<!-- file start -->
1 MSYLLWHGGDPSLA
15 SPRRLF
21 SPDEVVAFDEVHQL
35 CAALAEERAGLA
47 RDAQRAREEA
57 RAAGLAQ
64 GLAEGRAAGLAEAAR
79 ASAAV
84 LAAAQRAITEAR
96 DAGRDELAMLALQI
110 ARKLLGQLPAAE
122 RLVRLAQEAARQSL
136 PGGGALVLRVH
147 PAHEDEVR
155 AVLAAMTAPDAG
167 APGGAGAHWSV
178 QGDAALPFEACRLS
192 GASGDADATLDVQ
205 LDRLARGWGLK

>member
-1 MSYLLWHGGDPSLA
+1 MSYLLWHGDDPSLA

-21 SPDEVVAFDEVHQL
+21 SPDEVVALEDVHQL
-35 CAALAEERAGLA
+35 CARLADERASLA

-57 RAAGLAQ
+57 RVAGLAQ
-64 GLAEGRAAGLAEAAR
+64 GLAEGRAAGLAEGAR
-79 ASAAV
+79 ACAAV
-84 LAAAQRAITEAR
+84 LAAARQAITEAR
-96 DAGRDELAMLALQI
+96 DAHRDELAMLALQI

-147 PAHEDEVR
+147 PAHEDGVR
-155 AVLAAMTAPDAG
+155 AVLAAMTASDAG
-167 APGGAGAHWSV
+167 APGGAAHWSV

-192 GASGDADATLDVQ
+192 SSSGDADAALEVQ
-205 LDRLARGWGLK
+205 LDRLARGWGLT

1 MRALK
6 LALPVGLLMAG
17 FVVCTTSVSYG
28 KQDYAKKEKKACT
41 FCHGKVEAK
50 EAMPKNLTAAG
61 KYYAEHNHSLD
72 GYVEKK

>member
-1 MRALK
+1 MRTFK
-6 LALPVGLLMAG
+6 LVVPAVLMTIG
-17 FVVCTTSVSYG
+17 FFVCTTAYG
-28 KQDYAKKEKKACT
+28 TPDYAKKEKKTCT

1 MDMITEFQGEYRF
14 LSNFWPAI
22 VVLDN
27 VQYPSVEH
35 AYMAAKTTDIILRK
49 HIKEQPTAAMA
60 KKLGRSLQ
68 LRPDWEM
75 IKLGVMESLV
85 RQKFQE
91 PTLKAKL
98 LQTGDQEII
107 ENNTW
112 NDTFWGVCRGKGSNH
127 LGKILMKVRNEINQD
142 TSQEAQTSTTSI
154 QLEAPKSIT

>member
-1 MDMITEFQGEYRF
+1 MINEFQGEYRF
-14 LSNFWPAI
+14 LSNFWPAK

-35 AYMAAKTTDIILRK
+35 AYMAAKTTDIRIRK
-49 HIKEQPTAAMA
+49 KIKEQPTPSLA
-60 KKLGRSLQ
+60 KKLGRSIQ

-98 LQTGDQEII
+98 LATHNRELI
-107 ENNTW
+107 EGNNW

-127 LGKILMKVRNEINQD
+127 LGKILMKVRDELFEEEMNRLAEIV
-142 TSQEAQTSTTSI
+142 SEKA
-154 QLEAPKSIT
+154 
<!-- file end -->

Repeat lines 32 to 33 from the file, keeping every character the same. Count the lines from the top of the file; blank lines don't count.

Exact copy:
+79 ACAAV
-84 LAAAQRAITEAR